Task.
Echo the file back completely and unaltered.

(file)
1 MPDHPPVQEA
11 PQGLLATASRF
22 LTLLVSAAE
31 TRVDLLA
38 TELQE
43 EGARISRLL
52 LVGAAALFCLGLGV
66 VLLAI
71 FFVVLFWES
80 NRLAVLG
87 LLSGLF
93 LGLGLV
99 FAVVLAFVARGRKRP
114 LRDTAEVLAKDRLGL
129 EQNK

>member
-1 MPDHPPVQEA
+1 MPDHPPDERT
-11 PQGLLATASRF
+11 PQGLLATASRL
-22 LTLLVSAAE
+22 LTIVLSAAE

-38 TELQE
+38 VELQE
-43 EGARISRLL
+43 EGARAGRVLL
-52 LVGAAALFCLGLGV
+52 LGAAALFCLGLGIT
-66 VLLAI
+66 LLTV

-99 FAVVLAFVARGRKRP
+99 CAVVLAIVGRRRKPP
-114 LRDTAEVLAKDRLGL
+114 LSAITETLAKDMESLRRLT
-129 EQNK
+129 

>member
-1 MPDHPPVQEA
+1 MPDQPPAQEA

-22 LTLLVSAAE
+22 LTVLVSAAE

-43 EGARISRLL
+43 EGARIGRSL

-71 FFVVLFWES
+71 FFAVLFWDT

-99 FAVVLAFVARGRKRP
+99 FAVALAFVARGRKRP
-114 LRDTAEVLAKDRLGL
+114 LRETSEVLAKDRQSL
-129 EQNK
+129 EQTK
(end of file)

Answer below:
1 MPDHPPVQEA
11 PQGLLATASRF
22 LTLLVSAAE
31 TRVDLLA
38 TELQE
43 EGARISRLL
52 LVGAAALFCLGLGV
66 VLLAI
71 FFVVLFWES
80 NRLAVLG
87 LLSGLF
93 LGLGLV
99 FAVVLAFVARGRKRP
114 LRDTAEVLAKDRLGL
129 EQNK

>member
-1 MPDHPPVQEA
+1 MPDHPPDERT
-11 PQGLLATASRF
+11 PQGLLATASRL
-22 LTLLVSAAE
+22 LTIVLSAAE

-38 TELQE
+38 VELQE
-43 EGARISRLL
+43 EGARAGRVLL
-52 LVGAAALFCLGLGV
+52 LGAAALFCLGLGIT
-66 VLLAI
+66 LLTV

-99 FAVVLAFVARGRKRP
+99 CAVVLAIVGRRRKPP
-114 LRDTAEVLAKDRLGL
+114 LSAITETLAKDMESLRRLT
-129 EQNK
+129 

>member
-1 MPDHPPVQEA
+1 MPDQPPAQEA

-22 LTLLVSAAE
+22 LTVLVSAAE

-43 EGARISRLL
+43 EGARIGRSL

-71 FFVVLFWES
+71 FFAVLFWDT

-99 FAVVLAFVARGRKRP
+99 FAVALAFVARGRKRP
-114 LRDTAEVLAKDRLGL
+114 LRETSEVLAKDRQSL
-129 EQNK
+129 EQTK